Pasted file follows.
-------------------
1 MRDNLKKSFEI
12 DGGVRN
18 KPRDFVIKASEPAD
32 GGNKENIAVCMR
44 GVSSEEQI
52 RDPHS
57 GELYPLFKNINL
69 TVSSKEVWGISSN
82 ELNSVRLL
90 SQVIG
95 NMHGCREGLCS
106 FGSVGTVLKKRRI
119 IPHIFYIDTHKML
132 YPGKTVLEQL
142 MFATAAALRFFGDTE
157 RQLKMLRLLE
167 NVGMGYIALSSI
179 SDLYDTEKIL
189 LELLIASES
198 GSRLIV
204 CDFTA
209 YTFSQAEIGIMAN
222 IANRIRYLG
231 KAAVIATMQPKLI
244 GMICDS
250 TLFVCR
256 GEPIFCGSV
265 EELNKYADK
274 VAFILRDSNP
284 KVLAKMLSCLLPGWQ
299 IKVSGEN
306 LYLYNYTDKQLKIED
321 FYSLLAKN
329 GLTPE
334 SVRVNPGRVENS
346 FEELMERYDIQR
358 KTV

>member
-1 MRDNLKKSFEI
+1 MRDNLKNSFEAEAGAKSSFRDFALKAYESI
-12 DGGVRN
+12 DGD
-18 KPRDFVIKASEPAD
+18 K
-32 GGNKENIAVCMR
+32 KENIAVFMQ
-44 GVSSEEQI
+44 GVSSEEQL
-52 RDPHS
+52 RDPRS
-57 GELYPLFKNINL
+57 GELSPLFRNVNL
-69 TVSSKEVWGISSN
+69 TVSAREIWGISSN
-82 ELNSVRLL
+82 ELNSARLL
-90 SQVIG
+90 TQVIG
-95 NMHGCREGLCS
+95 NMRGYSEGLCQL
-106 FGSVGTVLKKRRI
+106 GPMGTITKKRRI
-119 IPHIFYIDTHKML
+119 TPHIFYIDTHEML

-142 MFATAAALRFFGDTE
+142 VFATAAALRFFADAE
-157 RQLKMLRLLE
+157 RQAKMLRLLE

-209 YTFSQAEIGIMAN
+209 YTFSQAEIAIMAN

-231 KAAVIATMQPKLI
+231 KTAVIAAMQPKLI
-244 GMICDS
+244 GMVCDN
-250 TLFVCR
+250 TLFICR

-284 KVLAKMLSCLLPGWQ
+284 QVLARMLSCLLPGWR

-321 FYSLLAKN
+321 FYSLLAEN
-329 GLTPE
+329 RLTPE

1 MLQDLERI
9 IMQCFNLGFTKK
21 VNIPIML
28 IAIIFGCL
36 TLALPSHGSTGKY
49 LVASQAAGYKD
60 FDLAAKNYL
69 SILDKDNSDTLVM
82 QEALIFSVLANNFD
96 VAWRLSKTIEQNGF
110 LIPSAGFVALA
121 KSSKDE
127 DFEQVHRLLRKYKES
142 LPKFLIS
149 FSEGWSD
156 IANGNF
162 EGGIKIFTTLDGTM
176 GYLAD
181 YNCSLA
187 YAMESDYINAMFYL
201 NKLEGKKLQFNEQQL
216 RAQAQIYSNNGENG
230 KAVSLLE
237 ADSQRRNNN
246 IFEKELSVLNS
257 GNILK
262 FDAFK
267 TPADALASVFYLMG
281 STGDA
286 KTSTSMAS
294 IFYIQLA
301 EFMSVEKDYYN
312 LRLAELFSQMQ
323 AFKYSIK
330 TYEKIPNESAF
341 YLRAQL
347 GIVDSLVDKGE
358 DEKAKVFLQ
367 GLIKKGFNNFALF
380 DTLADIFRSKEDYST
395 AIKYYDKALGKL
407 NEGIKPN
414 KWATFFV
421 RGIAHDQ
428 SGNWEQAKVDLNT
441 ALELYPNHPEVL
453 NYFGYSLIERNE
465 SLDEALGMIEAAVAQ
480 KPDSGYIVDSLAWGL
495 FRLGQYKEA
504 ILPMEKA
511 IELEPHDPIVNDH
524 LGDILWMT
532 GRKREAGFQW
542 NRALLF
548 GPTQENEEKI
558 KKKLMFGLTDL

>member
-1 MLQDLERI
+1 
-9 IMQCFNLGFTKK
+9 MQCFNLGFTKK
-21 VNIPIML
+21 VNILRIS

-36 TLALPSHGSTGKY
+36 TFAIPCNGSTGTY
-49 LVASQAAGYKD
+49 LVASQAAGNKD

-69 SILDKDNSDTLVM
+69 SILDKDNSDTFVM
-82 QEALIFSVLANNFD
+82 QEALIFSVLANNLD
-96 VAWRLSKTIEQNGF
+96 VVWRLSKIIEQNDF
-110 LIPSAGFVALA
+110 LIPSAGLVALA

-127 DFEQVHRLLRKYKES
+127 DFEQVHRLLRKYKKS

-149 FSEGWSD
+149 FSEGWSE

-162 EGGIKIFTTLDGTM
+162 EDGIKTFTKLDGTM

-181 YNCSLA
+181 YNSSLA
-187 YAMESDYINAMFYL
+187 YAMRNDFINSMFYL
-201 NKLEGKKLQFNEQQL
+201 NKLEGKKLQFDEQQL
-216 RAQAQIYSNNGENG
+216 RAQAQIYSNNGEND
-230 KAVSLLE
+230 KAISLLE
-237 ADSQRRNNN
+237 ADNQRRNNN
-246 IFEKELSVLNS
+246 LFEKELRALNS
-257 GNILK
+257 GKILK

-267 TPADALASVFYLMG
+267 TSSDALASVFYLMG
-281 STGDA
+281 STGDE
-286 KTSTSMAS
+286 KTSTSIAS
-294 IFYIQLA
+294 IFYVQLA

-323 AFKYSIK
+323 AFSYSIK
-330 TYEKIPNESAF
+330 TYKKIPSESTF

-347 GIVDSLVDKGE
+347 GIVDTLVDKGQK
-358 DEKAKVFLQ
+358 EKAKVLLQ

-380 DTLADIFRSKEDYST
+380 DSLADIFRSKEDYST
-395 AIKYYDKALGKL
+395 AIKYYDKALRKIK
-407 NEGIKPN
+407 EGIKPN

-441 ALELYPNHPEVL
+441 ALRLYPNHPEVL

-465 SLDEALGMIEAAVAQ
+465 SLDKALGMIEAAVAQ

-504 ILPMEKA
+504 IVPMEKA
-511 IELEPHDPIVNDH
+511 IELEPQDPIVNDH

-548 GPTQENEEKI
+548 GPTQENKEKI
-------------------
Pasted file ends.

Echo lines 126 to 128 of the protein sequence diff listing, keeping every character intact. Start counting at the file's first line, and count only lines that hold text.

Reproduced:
421 RGIAHDQ
428 SGNWEQAKVDLNT
441 ALELYPNHPEVL